Brothers and sisters, I, the prisoner in the Lord, beg you to lead a life worthy of the calling to which you have been called, with all humility and gentleness, with patience, bearing with one another in love, making every effort to maintain the unity of the Spirit in the bond of peace. There is one body and one Spirit, just as you were called to the one hope of your calling, one Lord, one faith, one baptism, one God and Father of all, who is above all and through all and in all.
Very short, yet strong message from Saint Paul we have for Sunday. Paul wrote his letter to Ephesian Christians from prison, hence "prisoner in the Lord." When he converted from Judaism to Christianity on the road to Damascus, Paul didn't obtain an easier life. He obtained the Truth. And he was called by the Truth to spread it. As we well know, not everyone is fond of the Truth, so Paul found himself imprisoned on more than one occasion.
Paul encouraged the Christians in Ephesus to the life of holiness. After all, that's what Christian life is. Christian life is "a life worthy of the calling to which [we] have been called." Christian life is not easy, but it is a true life (when lived out in holiness, or at least striving for holiness).
What are the characteristics of this life? Glad you asked. Humility, gentleness or meekness, patience, bearing with one another in love (basically, putting up with each other in a loving manner), and unity.
Let's look at each of these closer. Today, humility is mostly seen as a weakness, but sometimes as a strength also. Everyone wants you to be humble, but if you are they are likely to walk all over you. But that's secular perspective. In the Church of Christ humility is a virtue, one of the highest virtues. The Son of God, the Second Person of the Holy Trinity humbled Himself for our sake by first becoming incarnate and then suffering and dying on the Cross. Therefore, God Himself not only tells us to be humble, He is humble.
Gentleness or meekness is also sometimes confused with weakness in our world. Gentleness, however, is not about lack of strength, it is about self-control. Anyone who lacks gentleness is not strong, rather they are at the mercy of their passions and temper. In Greek (the language Paul wrote his epistles), word gentleness is also used for animals that have been trained and domesticated. A domesticated or tamed animal no longer runs wild, but it able to keep its strength under control. A Christian who is meek retains all his/her temptations and provocations, holds his/her tongue, and keeps peace in his/her heart.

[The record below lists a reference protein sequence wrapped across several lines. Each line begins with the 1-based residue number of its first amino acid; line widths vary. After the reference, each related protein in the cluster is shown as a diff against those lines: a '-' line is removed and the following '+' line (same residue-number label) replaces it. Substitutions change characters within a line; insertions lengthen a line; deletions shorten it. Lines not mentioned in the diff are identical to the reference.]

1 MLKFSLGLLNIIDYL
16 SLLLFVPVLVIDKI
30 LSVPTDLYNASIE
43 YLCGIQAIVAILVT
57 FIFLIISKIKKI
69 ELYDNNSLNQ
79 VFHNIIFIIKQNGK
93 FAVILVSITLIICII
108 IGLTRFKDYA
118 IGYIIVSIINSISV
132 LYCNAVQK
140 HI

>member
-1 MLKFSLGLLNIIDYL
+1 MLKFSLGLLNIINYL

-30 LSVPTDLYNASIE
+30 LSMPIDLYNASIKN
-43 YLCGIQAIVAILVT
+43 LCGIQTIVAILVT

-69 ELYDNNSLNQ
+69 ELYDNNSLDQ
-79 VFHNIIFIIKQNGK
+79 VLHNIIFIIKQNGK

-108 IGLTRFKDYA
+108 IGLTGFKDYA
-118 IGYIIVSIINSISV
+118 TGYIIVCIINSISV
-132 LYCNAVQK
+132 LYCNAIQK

Patience here for Paul is the refusal to retaliate. Christians are called to endure all things, things that Christ foretold would happen to us, like persecution, humiliation, and suffering. The greatest example of patience is God. He is patient with us through all of our sins and falling away from Him and ignorance. He is patient with us, giving us every opportunity to repent and return. Another example is Christ hanging on the Cross, "Father, forgive them, for they do not know what they are doing" (Luke 23:34). At the time when humanity not only forgot about God, but betrayed and hung Him on the Cross, the Lord is patient.
If the above characteristics seem attainable, this next one might look far fetched - bear with one another in love. What? We not only have to put up with each other, but we have to do it in love? How in the world are we supposed to do it? To do it, we ignore errors, sins, slights, stupidities, and insufficiencies of our relatives, friends, and neighbors, and those whom we hate, dislike, or judge. Why is it so important to put up with others, and do it in love? Because if we can't do it now, we won't be able to do it in the Kingdom of God. We get a little foretaste of this Kingdom already here in this life and on this earth. We do it in the way we live together, in the way we worship, and in the way we co-celebrate or co-suffer together, all before the Lord and for His glory and sharing His grace. That's exactly what we'll be doing in the Kingdom (except for suffering). If we can't do it now (think of this life as a test-run), what makes us think that we'll be able to do it forever?
All of these characteristics of Christian life are needed "to maintain the unity of the Spirit in the bond of peace." This unity is the unity given by the Spirit, as the Lord's absolute and unbreakable gift to His Church (therefore, it's impossible for human beings to break this unity, it is only possible for them to break away from this unity). Unity is one of the marks of the Church: it is One, Holy, Catholic (as in full, complete, with nothing lacking, and universal, all-encompassing. This is not a reference to the Roman Catholic church), and Apostolic. This unity is not something we are expected to produce ourselves. The Church's unity is not man-made. It is not the unity of a social club or group, who have decided to get together and to exist along, at least for a bit. The fallen world, the one that decides to exist apart from God, is characterized by disunity - by wars, factions, quarreling, hatred, and separation. Therefore, salvation comes to us as the restoration of unity. We go from being disunited from each other and from God to united in Him, with Him, and through Him.
The above notes are based on the book by Father Lawrence Farley, "The Prison Epistles," pages 105-109.
Yours in the Lord,